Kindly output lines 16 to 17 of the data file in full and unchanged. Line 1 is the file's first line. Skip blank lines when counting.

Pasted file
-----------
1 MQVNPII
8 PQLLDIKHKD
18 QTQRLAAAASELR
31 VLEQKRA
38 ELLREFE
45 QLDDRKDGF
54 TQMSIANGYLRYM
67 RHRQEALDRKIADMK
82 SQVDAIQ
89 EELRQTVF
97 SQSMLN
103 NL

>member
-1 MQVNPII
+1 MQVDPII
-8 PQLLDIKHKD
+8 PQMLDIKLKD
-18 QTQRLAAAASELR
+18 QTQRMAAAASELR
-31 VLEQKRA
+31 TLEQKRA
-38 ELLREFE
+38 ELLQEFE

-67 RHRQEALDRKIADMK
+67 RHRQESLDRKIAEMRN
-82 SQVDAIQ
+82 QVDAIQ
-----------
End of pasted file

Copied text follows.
-8 PQLLDIKHKD
+8 PQMLDIKLKD